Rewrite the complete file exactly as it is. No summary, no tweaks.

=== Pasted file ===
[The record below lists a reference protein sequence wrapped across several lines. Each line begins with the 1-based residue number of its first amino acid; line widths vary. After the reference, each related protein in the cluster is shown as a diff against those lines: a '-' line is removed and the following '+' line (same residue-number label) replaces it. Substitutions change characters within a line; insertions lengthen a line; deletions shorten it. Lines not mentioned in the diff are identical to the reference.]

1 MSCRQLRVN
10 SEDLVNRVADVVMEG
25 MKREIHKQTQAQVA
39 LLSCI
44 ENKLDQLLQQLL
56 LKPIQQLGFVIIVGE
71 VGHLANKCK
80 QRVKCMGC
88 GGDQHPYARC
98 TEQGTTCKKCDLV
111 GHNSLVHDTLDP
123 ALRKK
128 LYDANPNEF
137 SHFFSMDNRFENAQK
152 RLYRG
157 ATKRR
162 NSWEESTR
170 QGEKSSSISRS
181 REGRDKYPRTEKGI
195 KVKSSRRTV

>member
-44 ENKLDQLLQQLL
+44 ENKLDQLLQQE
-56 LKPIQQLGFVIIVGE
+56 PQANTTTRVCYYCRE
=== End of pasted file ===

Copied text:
[The record below lists a reference protein sequence wrapped across several lines. Each line begins with the 1-based residue number of its first amino acid; line widths vary. After the reference, each related protein in the cluster is shown as a diff against those lines: a '-' line is removed and the following '+' line (same residue-number label) replaces it. Substitutions change characters within a line; insertions lengthen a line; deletions shorten it. Lines not mentioned in the diff are identical to the reference.]

1 MSCRQLRVN
10 SEDLVNRVADVVMEG
25 MKREIHKQTQAQVA
39 LLSCI
44 ENKLDQLLQQLL
56 LKPIQQLGFVIIVGE
71 VGHLANKCK
80 QRVKCMGC
88 GGDQHPYARC
98 TEQGTTCKKCDLV
111 GHNSLVHDTLDP
123 ALRKK
128 LYDANPNEF
137 SHFFSMDNRFENAQK
152 RLYRG
157 ATKRR
162 NSWEESTR
170 QGEKSSSISRS
181 REGRDKYPRTEKGI
195 KVKSSRRTV

>member
-44 ENKLDQLLQQLL
+44 ENKLDQLLQQE
-56 LKPIQQLGFVIIVGE
+56 PQANTTTRVCYYCRE